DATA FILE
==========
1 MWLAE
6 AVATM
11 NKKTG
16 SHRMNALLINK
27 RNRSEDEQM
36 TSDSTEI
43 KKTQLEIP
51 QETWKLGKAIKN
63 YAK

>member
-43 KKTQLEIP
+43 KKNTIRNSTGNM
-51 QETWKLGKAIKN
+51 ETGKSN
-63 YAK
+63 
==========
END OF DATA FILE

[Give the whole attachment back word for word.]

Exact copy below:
1 MWLAE
6 AVATM
11 NKKTG
16 SHRMNALLINK
27 RNRSEDEQM
36 TSDSTEI
43 KKTQLEIP
51 QETWKLGKAIKN
63 YAK

>member
-43 KKTQLEIP
+43 KKNTIRNSTGNM
-51 QETWKLGKAIKN
+51 ETGKSN
-63 YAK
+63 